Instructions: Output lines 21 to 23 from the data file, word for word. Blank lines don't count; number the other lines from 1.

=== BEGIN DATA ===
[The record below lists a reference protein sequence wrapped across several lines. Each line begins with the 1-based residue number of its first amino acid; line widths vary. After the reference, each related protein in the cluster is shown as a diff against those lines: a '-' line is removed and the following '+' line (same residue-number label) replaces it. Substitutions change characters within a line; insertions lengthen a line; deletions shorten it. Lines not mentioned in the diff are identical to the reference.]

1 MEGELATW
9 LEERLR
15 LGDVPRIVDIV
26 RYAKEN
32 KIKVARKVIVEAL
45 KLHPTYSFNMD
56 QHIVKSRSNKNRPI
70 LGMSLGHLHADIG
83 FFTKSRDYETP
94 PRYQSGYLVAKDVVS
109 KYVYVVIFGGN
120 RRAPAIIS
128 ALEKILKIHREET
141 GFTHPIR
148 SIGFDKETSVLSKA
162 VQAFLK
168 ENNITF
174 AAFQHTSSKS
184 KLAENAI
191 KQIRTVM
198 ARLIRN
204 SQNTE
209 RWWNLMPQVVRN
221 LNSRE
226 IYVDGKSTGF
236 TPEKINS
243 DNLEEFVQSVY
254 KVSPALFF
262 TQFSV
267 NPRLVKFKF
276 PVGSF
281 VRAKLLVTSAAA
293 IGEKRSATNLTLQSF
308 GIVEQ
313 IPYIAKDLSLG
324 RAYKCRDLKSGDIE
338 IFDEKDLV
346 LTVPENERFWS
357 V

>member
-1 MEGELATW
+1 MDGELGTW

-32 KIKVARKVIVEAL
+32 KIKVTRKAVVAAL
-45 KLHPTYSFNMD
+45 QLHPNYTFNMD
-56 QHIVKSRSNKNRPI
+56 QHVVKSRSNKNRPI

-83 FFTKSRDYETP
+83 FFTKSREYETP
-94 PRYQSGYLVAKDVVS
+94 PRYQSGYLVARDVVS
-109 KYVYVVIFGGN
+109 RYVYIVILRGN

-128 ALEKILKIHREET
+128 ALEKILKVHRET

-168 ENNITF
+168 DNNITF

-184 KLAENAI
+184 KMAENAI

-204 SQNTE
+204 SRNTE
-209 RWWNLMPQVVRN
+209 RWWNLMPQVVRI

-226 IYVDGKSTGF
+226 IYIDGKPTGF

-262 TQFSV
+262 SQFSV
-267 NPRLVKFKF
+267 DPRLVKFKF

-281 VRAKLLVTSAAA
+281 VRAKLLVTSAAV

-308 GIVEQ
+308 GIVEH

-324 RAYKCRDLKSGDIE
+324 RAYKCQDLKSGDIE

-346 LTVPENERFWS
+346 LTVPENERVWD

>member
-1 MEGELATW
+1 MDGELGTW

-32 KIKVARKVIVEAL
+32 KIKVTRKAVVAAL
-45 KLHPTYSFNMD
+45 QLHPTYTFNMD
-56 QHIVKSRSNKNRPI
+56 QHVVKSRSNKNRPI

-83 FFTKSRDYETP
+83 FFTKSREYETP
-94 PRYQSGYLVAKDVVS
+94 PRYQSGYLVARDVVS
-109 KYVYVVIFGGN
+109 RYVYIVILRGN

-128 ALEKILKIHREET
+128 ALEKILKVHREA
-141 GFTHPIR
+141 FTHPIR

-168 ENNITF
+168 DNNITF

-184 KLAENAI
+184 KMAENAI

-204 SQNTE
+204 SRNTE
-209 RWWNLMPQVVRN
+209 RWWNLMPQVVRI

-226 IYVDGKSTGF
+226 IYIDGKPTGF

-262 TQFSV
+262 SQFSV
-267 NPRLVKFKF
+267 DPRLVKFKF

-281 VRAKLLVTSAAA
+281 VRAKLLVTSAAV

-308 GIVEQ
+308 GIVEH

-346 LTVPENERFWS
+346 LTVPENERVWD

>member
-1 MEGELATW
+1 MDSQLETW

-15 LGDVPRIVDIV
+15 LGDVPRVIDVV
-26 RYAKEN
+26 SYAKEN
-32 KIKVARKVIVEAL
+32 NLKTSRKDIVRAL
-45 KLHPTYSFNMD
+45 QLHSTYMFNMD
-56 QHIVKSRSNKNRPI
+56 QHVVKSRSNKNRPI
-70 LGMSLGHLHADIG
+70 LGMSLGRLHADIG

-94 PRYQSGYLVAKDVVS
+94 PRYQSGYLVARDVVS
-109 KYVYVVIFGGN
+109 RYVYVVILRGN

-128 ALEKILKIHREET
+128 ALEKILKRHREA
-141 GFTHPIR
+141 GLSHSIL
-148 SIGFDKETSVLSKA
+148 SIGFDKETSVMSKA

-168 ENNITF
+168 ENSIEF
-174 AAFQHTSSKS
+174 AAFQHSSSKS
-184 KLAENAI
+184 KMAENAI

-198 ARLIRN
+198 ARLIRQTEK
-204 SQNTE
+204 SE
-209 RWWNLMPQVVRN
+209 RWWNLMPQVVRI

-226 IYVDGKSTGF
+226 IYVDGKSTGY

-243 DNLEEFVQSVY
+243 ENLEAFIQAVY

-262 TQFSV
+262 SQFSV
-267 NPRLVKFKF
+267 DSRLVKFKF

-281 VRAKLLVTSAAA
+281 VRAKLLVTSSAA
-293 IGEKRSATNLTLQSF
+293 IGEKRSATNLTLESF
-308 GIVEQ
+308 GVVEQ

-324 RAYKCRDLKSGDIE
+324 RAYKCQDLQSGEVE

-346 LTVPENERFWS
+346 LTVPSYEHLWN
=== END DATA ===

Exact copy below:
191 KQIRTVM
198 ARLIRN
204 SQNTE